Hamilton cabbie Calvin Linton baulked at the $5000 he had to pay to get his three taxis fitted with security cameras this year.
But after a teen who allegedly tried to beat him up was arrested because of images caught on a camera, he's now thinking the investment was worth it.
Mr Linton was attacked by two men in the driveway of a Glenview house early on September 18 when he asked if they had enough money to pay for their fare into town.
Until then, he had never been assaulted in his 18 years of driving cabs and thought that if an attack was likely, a camera wouldn't make a difference.
But the camera installed above the rear-vision mirror in his nine-seat Toyota Hi Ace van captured images of two men, which were shown on television on Tuesday night.
Within minutes of the broadcast, police began receiving phone calls, and yesterday morning an 18-year-old Hamilton youth, with a large neck tattoo, was arrested and charged with assault.
"I don't mind admitting I baulked at it [installing the cameras] to start with because it is not really going to stop anyone attacking me and that proved to be the point," said the 56-year-old.
"My argument at the time was it's not going to stop it happening and it didn't.
"But the other side of the coin is they [his attackers] had been caught on film and we got them. It's an expensive move but it's well worthwhile."
The father of four said that in the attack, he suffered bruising on the top of his head, under his left eye and around his left cheekbone but he returned to work immediately as it was busy in town.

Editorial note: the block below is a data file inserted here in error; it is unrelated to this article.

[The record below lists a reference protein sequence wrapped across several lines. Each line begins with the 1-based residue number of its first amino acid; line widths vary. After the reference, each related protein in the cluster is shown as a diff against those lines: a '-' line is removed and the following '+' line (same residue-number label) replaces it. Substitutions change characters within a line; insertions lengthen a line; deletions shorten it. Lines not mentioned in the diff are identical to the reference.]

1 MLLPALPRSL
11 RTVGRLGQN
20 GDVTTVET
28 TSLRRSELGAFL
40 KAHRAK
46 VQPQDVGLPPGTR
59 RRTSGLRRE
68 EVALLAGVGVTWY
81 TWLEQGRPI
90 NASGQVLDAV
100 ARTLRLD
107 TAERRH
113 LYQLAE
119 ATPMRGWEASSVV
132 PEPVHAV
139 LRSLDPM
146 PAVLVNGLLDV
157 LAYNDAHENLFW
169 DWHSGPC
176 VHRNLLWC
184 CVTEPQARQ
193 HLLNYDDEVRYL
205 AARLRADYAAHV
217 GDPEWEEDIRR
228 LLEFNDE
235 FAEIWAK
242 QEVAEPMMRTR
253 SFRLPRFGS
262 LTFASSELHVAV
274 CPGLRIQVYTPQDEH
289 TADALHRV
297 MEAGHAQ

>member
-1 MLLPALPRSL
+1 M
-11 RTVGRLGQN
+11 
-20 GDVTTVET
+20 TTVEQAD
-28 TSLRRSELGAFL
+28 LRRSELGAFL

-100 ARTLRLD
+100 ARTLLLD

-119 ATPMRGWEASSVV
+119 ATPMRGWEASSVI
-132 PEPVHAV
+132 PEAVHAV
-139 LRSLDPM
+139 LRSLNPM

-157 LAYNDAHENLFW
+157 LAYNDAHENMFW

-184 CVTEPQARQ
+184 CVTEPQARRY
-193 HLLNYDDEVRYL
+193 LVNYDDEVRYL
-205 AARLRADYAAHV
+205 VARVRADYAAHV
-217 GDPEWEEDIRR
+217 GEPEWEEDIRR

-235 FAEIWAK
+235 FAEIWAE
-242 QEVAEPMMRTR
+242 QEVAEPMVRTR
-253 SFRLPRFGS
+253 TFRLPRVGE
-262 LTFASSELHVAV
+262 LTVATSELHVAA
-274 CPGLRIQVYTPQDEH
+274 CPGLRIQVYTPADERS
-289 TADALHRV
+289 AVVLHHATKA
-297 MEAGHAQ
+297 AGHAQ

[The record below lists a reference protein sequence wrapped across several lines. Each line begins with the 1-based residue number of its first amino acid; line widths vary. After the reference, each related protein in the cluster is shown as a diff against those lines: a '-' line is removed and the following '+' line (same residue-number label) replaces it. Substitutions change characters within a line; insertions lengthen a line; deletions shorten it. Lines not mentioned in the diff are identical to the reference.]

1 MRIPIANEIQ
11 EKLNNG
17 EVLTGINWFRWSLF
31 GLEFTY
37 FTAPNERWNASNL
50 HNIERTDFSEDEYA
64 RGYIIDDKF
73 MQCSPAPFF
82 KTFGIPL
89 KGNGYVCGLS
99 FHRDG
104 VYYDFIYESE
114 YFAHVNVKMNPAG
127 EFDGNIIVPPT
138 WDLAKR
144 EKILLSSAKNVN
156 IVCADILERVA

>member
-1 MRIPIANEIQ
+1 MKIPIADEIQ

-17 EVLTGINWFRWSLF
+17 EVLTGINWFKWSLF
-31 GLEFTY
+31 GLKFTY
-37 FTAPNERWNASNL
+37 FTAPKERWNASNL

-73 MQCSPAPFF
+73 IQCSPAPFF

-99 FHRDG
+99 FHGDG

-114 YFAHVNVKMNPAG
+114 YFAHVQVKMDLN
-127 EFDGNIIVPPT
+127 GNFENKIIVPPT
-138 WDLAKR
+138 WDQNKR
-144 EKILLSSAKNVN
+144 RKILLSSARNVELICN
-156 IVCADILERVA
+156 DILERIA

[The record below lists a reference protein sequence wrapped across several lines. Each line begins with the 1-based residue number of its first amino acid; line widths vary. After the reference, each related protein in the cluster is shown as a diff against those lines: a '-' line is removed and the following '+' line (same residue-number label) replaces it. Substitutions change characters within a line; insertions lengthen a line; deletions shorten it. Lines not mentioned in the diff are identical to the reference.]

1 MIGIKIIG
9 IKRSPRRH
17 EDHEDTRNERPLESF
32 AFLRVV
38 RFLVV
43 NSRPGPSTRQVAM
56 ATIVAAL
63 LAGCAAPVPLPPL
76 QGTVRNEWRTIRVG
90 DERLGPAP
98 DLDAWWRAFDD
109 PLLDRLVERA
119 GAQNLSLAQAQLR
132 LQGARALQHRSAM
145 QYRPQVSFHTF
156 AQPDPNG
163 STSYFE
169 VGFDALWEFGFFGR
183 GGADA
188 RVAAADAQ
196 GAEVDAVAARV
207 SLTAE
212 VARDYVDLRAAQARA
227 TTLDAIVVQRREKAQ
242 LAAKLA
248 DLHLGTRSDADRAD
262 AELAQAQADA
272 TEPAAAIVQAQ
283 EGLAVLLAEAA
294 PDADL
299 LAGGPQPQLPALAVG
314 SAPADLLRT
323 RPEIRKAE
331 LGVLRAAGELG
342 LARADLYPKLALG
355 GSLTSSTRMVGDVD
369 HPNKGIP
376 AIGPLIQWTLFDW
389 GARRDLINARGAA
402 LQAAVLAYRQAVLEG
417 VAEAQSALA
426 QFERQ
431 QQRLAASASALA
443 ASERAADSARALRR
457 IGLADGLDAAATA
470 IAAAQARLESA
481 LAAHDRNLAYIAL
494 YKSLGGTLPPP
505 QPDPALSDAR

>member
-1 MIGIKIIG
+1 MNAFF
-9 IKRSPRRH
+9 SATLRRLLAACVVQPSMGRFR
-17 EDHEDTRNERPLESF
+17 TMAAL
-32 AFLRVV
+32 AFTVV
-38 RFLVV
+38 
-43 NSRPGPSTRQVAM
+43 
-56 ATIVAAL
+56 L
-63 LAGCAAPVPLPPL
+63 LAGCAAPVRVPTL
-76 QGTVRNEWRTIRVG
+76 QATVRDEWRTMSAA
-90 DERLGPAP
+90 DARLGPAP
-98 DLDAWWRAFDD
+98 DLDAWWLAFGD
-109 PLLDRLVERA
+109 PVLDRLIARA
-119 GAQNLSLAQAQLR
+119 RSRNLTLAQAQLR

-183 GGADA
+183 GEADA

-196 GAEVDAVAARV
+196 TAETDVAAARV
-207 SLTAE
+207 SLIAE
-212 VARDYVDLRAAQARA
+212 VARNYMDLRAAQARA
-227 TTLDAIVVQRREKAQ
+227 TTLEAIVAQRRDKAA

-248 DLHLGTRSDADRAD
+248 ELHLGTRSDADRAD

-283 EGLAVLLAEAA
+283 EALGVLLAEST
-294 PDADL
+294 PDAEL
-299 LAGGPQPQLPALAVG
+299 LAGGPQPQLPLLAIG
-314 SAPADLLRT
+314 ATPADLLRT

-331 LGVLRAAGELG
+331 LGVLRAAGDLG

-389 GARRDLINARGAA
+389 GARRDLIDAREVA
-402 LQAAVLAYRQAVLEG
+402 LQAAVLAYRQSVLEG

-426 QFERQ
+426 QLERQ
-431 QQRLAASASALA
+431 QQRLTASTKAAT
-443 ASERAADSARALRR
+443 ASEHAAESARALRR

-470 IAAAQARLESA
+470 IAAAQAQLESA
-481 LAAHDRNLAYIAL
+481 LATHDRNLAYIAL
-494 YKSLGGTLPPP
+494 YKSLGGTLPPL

"I wasn't going to let those little b******s spoil my night, being a Rugby World Cup night. They tried to get money out of me but I think my size prevented that and I was able to fend for myself - otherwise I would have been lying on the side of the road."
Taxi cameras became compulsory after Hiren Mohini was stabbed to death by a passenger last year in Auckland.
Cameras like those installed in Mr Linton's van take pictures every minute which are saved to a data card kept in a black box in the vehicle.
John Hart of the Taxi Federation said feedback had shown the cameras were successful in identifying offenders but also helped, in most cases, to act as a deterrent.
"People who might be tempted to cause some trouble are dissuaded from it knowing their pictures will be taken and stored away somewhere ... so they have been successful."
Mr Linton said cameras should be the extent to which security measures in taxis were taken. He had seen some taxis with shields installed and thought that was a bit much.